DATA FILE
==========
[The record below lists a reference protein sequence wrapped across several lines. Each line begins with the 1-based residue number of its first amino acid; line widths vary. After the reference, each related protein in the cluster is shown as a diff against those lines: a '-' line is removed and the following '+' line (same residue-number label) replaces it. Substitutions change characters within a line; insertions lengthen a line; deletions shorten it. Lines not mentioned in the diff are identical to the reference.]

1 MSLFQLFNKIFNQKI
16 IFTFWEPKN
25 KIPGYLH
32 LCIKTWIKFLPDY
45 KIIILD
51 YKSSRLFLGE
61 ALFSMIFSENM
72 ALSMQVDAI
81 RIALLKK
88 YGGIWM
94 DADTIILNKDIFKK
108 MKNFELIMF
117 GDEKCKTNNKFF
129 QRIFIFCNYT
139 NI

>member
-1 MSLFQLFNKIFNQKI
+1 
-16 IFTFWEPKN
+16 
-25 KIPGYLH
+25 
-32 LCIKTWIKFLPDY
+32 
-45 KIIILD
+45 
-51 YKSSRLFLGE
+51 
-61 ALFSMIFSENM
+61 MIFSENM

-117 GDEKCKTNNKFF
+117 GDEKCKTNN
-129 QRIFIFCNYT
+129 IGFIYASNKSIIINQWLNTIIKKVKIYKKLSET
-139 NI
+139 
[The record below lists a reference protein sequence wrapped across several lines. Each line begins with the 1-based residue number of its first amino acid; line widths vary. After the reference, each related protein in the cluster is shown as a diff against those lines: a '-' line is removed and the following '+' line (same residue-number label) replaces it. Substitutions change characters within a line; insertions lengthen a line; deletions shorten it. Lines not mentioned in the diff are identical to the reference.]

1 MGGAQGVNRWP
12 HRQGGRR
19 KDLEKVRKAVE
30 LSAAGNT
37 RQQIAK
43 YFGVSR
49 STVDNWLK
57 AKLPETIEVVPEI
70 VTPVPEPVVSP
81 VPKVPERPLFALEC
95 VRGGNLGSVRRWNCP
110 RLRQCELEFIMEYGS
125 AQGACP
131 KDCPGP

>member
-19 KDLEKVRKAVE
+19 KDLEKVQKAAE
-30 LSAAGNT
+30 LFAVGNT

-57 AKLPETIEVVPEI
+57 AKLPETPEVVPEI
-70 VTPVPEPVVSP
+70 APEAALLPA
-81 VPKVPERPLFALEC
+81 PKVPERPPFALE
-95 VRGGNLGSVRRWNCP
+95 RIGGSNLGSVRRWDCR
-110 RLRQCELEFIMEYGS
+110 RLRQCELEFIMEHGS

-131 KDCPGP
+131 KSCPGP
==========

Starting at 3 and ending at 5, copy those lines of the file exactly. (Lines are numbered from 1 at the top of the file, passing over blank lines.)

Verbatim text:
16 IFTFWEPKN
25 KIPGYLH
32 LCIKTWIKFLPDY